In the legal world, 'he-said, she-said' is usually pretty unlikely to win your case. For workplace injury compensation cases, it can be even more difficult. Any evidence, whether it's formally written down or witnessed by a co-worker, can be critical to the success of a claim.
So if something happens at your workplace, even if you're not injured, the best thing you can do is report it, record it and repeat it.
Tom* recently won his workers’ compensation claim after a hard-fought battle that was hampered by lack of written evidence at the time of injury.
Tom, a truck driver in Queensland, sustained a significant neck injury after being required to repeatedly haul himself into the truck cabin using his upper body strength, due to his first step being too high from the ground. Despite being a truckie his whole life, Tom's injury was so severe that he had to stop work.
However, Tom's employer denied responsibility for the injury by saying they had no records that Tom had made any complaints about the height of the first step – and Tom was unable to provide written evidence that he had raised the issue.
Three key steps
One of the most important things you can do in any workplace is raise awareness of issues that affect your ability to work safely, so our message is: report it, record it, and repeat it.
- Write the incident down on your company’s incident report form.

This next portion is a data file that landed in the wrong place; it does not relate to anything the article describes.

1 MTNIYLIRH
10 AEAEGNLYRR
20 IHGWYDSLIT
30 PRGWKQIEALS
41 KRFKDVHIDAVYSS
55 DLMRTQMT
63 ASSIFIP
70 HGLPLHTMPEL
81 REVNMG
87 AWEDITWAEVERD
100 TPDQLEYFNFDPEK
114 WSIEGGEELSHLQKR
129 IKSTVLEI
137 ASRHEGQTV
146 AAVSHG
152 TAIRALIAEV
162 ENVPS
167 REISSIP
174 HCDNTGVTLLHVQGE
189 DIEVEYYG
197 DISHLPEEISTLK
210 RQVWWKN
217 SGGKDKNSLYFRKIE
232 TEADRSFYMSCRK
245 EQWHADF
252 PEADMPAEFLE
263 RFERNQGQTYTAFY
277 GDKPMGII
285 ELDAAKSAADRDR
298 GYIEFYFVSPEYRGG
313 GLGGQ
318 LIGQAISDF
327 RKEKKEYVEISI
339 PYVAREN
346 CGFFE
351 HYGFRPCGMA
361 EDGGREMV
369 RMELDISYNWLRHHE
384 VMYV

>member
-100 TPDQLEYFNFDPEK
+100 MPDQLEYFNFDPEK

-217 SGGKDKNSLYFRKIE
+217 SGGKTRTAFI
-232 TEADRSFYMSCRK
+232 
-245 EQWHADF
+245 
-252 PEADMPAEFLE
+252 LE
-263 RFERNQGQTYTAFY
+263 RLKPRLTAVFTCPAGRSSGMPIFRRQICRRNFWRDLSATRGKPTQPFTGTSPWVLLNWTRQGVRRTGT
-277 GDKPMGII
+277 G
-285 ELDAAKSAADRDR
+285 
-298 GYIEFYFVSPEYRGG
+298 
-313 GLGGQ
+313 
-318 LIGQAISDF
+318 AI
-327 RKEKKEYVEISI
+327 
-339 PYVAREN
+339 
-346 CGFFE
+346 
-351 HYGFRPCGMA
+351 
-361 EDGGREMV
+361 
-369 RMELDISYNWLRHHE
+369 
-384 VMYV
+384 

- Make sure to include the details of the incident – what, when, why, how, who – and be specific.
- If your company doesn’t have an incident report form or won’t give one to you, put the details of the incident in an email or text message to your boss.
- Make sure your union delegate or organiser is aware of the issues.
- Talk to your co-workers, especially if there are witnesses to an incident, so that you know who to rely on for evidence should it be required.
- Keep your own records – don’t rely on your company to keep records of your complaints safe.
- Keep a copy of the incident form, email or text you’ve sent your boss.
- If you have any other formal work documentation, such as a logbook in your truck, write down any incidents in the notes section in your own words so that there is a separate written record to the official forms.
- If there’s been no action, talk to your boss again or submit another form. Each time you talk to your boss, you should record it.
- Get your union delegate or organiser involved if there’s no resolution.
Your safety is a priority
In Tom's case, we were able to source reports from medical professionals and ergonomic experts that said the ongoing repeated strain from pulling himself into his cabin was the cause of his injury. However, written evidence would have helped Tom's case and possibly would have led to a faster resolution to his claim.
Your safety at work should be your priority at all times. When your safety is compromised: report it, record it, repeat it.